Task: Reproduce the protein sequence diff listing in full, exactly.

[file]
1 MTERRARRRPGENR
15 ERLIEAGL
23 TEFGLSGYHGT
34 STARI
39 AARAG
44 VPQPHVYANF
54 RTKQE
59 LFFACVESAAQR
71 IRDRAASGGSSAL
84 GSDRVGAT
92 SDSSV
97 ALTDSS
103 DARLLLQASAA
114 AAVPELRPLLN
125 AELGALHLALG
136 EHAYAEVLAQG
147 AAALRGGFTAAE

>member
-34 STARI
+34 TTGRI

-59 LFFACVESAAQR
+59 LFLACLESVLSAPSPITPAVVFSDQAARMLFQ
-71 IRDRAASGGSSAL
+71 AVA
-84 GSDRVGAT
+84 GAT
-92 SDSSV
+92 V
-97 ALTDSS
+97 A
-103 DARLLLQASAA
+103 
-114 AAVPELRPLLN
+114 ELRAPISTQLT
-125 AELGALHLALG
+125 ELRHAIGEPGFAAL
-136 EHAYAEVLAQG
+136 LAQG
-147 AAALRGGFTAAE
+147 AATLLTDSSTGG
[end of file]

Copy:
1 MTERRARRRPGENR
15 ERLIEAGL
23 TEFGLSGYHGT
34 STARI
39 AARAG
44 VPQPHVYANF
54 RTKQE
59 LFFACVESAAQR
71 IRDRAASGGSSAL
84 GSDRVGAT
92 SDSSV
97 ALTDSS
103 DARLLLQASAA
114 AAVPELRPLLN
125 AELGALHLALG
136 EHAYAEVLAQG
147 AAALRGGFTAAE

>member
-34 STARI
+34 TTGRI

-59 LFFACVESAAQR
+59 LFLACLESVLSAPSPITPAVVFSDQAARMLFQ
-71 IRDRAASGGSSAL
+71 AVA
-84 GSDRVGAT
+84 GAT
-92 SDSSV
+92 V
-97 ALTDSS
+97 A
-103 DARLLLQASAA
+103 
-114 AAVPELRPLLN
+114 ELRAPISTQLT
-125 AELGALHLALG
+125 ELRHAIGEPGFAAL
-136 EHAYAEVLAQG
+136 LAQG
-147 AAALRGGFTAAE
+147 AATLLTDSSTGG